Part II: A Q&A With Jamie Farrell

This is Part II of a two-part Q&A with Jamie Farrell. See Part I to find out how Jamie got started or, for more about Jamie, see below or check out her blog or her Brazen Careerist Profile.

Jargon Writer: How long have you been consulting and either: A) What’s the biggest obstacle you’ve overcome? or B) What has your greatest success been thus far?

Jamie Farrell: I’ve been consulting for six months full time and eight years part time. The biggest obstacle for me is saying “no,” when I don’t have the time to give something my all. Whether the reason is I want to learn from someone, I believe in a new product or mission, or I’m being offered more money, I have to be extremely disciplined to say NO if I don’t have the time.

My greatest success is being able to say I only work with companies who mission, values, and ethics I believe in.

JW: Do you set goals for yourself? What goals are you working toward currently? If not, why not?

Farrell: The goals I set for myself are typically personal goals as professionally, I have always gone where the ‘wind blows’ and followed my gut. I don’t set professional goals (short term) because I’ve found that tying myself to one objective may lead to missing other opportunities; kind of like DMB says, “If you hold on tight to what you think is your think, you may find you’re missing all the rest.”

My personal goals tie in with my professional goals in that my personal goal is to have a healthy family someday that I can spend as much time with as I would like. In order for me to reach that personal goal, I must continue to build out my consulting practice and possibly start my own small online company (so I guess you could say that is a professional goal – yet a long term one!)

JW: How successful do you feel you’ve been thus far? Why?

Farrell: I guess that depends on how you define “success.” From a monetary standpoint, I am making as much (sometimes more) than I did in the corporate executive role. From a happiness standpoint, I am far happier and have learned to spend more time focusing on ME as a person, not valuing myself based on my work, but rather who I am.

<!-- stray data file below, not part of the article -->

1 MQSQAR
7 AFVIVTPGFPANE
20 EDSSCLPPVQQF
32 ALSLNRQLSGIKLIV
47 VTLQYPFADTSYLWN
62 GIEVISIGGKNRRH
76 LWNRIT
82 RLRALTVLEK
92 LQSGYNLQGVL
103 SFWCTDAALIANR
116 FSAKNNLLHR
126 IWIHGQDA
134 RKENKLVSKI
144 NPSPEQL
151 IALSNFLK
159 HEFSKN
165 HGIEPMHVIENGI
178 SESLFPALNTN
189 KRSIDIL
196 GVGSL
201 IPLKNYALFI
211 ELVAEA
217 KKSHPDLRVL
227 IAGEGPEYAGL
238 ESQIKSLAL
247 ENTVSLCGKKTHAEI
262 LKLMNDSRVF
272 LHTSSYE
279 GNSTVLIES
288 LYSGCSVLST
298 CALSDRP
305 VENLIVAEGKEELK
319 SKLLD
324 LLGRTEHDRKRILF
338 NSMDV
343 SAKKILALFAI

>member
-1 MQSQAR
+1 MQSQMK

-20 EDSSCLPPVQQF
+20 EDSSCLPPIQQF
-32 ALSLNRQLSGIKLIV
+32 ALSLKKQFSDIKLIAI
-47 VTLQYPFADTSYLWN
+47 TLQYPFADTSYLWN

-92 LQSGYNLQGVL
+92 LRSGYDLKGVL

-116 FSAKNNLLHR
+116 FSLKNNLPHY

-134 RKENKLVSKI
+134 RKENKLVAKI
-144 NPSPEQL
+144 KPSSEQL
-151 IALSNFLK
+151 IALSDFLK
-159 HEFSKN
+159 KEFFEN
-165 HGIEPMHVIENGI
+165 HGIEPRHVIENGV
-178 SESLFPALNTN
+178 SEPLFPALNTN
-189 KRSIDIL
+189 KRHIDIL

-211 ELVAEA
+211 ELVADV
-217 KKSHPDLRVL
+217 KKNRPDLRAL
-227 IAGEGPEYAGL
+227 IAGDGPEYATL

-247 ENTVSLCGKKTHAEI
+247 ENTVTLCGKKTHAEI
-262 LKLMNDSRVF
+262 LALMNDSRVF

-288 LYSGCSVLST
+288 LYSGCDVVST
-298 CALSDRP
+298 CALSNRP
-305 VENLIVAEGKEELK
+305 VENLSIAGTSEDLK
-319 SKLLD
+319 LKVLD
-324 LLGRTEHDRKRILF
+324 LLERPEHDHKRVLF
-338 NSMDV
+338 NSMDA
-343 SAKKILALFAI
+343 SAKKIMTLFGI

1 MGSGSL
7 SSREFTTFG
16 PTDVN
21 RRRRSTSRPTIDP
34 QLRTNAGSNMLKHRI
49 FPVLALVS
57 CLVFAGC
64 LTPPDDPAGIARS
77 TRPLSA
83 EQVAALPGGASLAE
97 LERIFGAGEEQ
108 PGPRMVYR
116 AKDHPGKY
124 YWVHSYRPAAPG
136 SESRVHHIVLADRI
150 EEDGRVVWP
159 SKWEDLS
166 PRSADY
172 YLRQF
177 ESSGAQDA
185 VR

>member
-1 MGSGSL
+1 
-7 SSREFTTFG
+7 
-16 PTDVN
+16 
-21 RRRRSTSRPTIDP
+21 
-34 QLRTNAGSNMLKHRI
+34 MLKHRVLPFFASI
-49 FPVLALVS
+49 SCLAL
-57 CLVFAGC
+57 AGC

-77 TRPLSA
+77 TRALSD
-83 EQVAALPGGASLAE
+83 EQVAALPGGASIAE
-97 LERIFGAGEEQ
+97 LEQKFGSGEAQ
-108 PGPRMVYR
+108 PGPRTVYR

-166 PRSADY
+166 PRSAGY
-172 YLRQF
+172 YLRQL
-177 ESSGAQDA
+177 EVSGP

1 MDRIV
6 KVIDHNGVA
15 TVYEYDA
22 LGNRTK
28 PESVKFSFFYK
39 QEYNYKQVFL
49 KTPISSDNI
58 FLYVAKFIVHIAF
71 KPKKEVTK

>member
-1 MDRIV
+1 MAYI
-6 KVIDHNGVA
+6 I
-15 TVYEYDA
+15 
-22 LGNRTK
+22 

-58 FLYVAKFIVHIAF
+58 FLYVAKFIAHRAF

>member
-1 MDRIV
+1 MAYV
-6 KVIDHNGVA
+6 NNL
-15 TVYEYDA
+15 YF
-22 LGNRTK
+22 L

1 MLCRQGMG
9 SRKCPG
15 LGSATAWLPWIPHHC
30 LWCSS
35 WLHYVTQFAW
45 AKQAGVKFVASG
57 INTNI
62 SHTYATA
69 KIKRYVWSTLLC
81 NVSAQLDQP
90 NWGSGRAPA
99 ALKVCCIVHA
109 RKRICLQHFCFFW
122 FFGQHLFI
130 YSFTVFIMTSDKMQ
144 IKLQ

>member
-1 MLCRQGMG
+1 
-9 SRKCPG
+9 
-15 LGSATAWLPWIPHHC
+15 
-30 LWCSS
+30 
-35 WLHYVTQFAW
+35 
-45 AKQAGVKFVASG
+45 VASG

Overall, I believe I’ve been pretty successful based on the comments above.

JW: Do you have a top tip for others who want to do what you do?

Farrell: No matter where you work or what you do, you need three things: 1) Passion 2) Tenacity 3) A mentor. For me, tenacity was the most important. Always move forward. Appreciate the mistakes you make because that’s how you learn and grow. Don’t ever work on something you don’t believe in because you will not succeed. Set your long-term goals first and work backwards on how to get there. Work with people who have similar value sets so you enjoy going to work everyday. Stay positive and eradicate negativity from any clients or environment.

If you want to consult, don’t be one of those, “I just got out of college and I can take on the world” people…put your time in and build a track record for yourself. Results speak far louder than a webpage or words.

For eight-plus years Jamie Nacht Farrell has built and managed businesses in the for-profit education sector; over the last year she has gained additional expertise working with state universities. She has a proven track record in all aspects of the higher education industry and has held management and executive level roles in business development, call center sales and management, marketing, strategic initiatives, and operational planning.

She has worked in leadership roles in two start up ventures; both in revenue driving leadership roles and has been successful in both endeavors.

Jamie has successfully taken the sales and marketing model from the Education Sector and mirrored it across several verticals including health care, finance, and other inside and outside sales organizations.  She currently owns her own consulting company and has a waiting list of clients.

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